The 2021 Lasker Basic Medical Research Award goes to UniSysCat group leader Peter Hegemann (Humboldt-Universität zu Berlin) together with Dieter Oesterhelt (Max Planck Institute of Biochemistry) and Karl Deisseroth (Stanford University). With the prestigious award, the three researchers are honoured for "the discovery of light-sensitive microbial proteins that can activate or silence individual brain cells and for their use in developing optogenetics – a revolutionary technique for neuroscience". The Lasker Awards have been awarded annually to scientists who have made major contributions to the field of medical science. Ninety-five Lasker laureates have also received the Nobel Prize, including six in the last two years.
The idea of optogenetics is indeed fascinating: Controlling brain functions with the aid of light. The development of optogenetics, an approach that combines optics with genetics, paved the way for groundbreaking new applications in medicine. Behind the Lasker Award 2021, a scientific success story is hidden: In a first step, Dieter Oesterhelt discovered bacteriorhodopsin - rhodopsin in bacteria - a light-sensitive protein that pumps protons out of cells when illuminated. Peter Hegemann then found related channel proteins in single-celled algae. Finally, Karl Deisseroth employed these molecules to create light-triggered systems able to retrace the role of specific neurons in the brain. This revolutionary method - optogenetics - makes sensing visible. And the method is even more powerful: As a neuromodulation technique, optogenetics can be used to control neurons that have been genetically modified to express light-sensitive channel proteins. Hundreds of laboratories around the world are now using optogenetics to untangle the elaborate the networks underlying healthy physiology and neurological disease.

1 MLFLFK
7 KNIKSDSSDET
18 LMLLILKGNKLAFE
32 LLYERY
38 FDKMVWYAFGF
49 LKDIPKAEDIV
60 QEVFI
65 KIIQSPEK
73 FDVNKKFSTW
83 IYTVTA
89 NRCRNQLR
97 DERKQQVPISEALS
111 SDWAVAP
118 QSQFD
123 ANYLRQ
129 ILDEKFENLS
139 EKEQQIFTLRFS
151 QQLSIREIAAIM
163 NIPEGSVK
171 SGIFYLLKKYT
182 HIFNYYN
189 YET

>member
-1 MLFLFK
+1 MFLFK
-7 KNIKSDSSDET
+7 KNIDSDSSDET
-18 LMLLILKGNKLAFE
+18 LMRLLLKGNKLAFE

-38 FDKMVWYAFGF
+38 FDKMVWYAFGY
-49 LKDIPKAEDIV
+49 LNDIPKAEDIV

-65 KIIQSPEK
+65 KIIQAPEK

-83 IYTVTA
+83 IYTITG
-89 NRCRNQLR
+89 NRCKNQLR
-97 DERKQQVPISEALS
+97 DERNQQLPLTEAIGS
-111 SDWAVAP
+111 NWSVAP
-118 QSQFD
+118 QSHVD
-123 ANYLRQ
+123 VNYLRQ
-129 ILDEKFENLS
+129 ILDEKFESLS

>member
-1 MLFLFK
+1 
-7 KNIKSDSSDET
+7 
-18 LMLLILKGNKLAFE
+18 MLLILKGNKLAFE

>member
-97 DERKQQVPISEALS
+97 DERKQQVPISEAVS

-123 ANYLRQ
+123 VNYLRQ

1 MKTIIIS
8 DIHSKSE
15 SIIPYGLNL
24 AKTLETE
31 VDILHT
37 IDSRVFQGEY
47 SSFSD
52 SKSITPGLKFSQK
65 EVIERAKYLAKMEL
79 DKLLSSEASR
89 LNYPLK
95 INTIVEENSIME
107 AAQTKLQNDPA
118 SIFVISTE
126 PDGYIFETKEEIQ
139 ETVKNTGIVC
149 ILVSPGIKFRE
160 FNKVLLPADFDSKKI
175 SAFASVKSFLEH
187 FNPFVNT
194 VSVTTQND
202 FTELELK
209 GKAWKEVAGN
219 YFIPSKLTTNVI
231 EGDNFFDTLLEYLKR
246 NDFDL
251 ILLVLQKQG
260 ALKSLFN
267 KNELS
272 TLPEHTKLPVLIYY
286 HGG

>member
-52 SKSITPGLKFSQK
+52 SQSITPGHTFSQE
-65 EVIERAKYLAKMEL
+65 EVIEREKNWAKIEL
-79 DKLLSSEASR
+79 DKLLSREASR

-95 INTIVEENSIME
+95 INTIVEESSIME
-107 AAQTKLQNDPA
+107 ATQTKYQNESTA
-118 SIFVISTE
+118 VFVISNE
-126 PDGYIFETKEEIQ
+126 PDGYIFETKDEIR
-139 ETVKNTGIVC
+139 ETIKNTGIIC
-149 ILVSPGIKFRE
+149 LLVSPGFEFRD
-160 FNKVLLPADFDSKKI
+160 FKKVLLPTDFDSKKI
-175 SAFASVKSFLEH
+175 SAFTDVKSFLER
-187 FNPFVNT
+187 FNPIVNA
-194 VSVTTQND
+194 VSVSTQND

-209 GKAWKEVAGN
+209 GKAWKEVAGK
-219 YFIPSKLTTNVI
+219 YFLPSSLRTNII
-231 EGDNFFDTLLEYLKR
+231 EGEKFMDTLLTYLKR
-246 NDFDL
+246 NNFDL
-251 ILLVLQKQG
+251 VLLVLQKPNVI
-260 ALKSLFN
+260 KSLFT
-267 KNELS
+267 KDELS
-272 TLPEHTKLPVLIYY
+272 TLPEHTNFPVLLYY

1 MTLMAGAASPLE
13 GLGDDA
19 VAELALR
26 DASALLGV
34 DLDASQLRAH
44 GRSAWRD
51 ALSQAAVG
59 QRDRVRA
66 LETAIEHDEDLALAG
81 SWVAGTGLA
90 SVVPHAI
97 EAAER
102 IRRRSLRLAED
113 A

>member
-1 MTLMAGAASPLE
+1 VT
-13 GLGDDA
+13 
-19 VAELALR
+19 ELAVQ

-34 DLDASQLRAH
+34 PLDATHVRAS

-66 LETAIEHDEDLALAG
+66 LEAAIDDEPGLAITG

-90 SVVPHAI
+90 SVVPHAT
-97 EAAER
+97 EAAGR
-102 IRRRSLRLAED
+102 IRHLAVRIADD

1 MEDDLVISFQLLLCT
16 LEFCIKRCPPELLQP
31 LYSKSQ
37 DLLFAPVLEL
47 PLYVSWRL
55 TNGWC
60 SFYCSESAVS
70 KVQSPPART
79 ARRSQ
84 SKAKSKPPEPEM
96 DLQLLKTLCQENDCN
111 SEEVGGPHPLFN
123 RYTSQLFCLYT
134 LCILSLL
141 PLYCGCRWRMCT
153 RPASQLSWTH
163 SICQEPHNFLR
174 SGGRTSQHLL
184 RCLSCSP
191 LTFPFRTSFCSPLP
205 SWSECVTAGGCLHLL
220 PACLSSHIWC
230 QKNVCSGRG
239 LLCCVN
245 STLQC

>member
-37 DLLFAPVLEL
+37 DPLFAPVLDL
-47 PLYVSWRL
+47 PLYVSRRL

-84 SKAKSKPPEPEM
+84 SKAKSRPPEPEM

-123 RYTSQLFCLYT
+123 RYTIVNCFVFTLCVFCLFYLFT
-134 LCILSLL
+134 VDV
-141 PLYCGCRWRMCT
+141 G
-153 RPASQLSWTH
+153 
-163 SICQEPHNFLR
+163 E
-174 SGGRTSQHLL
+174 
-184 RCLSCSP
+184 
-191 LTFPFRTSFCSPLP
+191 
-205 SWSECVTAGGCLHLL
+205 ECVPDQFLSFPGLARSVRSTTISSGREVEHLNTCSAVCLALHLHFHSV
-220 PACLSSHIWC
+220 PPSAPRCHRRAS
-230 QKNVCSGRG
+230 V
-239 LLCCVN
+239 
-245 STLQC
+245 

"I am extremely grateful to receive the 2021 Lasker Award. To share the prize with my early mentor Dieter Oesterhelt and my long-standing friend and collaborator Karl Deisseroth is a special source of joy." says Peter Hegemann in his acceptance speech.
The Lasker Awards program, the most prestigious biomedical research awards program in the USA, was created in 1945 by Albert and Mary Lasker to shine a spotlight on fundamental biological discoveries and clinical advances that improve human health, and to draw attention to the importance of public support of science. Lasker Medical Research Awardees are selected by a distinguished international jury chaired by Joseph L. Goldstein, recipient of the 1985 Lasker Award for Basic Medical Research and the Nobel Prize in Physiology or Medicine. Each of the awards is endowed with 250,000 US dollars.